Texas Cops Arrest About 45,000 Drivers a Year for Minor Traffic Offenses (Reason)

The practice of arresting drivers for minor traffic violations in Texas first received wide national attention as a result of the 2001 Supreme Court decision in Atwater v. Lago Vista, which upheld the handcuffing, booking, and jailing of a woman who violated a state law requiring drivers and front-seat passengers to wear seat belts. In 2016 such rough treatment of motorists became even more controversial when a 28-year-old woman named Sandra Bland, who was arrested after a state trooper stopped her for failing to signal a lane change, died of an apparent suicide in the Waller County jail. A new report from the Texas group Just Liberty, based on data reported under a 2017 state law passed in response to the Bland incident, estimates that "more than 45,000 Texas drivers were arrested at traffic stops for Class C misdemeanors last year" and were therefore unnecessarily exposed to the risk of injury as well as the trauma of being hauled off to jail in handcuffs.

Class C misdemeanors are traffic and city ordinance violations that are typically handled with citations. Based on Just Liberty's analysis of 2018 data from cities with populations of more than 50,000, that is what happens more than 99 percent of the time. But because there are so many traffic stops—3 million in the data set used for this report—the absolute number of arrests is large.

Among traffic stops by local police departments, arrests for Class C misdemeanors were most common in Waco, at 451 per 10,000 stops (4.5 percent), nearly seven times the average of 67 (0.7 percent). Injuries associated with police use of force during such arrests were most common in Houston, where they were reported in 53 per 10,000 stops, three times the average rate of 17 per 10,000. The injury rate for the Texas Department of Public Safety, which was responsible for Bland's arrest, was more than double that average. Just Liberty notes that cases where injuries were reported are "likely a small subset of all force incidents at traffic stops." [Read more…]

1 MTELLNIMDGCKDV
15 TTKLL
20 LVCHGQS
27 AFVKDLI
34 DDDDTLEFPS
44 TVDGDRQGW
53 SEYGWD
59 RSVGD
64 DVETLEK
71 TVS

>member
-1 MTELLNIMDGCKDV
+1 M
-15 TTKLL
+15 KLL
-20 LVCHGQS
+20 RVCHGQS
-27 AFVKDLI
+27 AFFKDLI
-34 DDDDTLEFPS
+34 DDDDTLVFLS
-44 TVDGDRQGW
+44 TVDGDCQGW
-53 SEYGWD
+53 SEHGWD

Traffic Camera Ban Passes Hurdle in the Texas House (NBC DFW)

A bill to ban red light cameras is making headway in the Texas Legislature. The bill has already made it through committee and has strong support in the House.

House Bill 1631 would make it illegal for cities like Plano to have red light cameras at intersections like the one at Park and Preston.

"It really is an unconstitutional system and it needs to be taken down." Said Kelly Canon, a supporter of the bill.

Canon is passionate about the issue of red light cameras. So much so that she led a petition to have them banned in Arlington.

"I decided not to stop there...let's do this statewide." she said.

Red light cameras can be found in seventeen intersections across Plano. Police Chief Gregory Rushin says he's convinced the cameras save lives.

"The worst impacts we see other than head on are side impacts and those are the things we're trying to prevent and it's something that red light cameras do." said Chief Rushin. [Read more…]

Proposed Bill Would End Texas’ Controversial Driver Responsibility Program (Insurance Journal)

Texas’ Driver Responsibility Program (DRP) would be repealed under a bill considered by the Senate Finance Committee, the state Senate reported.

The program has been heavily criticized for the financial burden it places on those affected, according to the Senate’s media release.

The program, known as the “points system,” adds compounding penalties to drivers as they are convicted of traffic violations. A driver who commits a moving violation can get two “points” on their drivers license, and three if the violation results in a car crash. Points stay on a license for three years and if a license accrues six points, the driver is assessed a $100 surcharge at the end of the year. That fine goes up $25 for every additional point above six.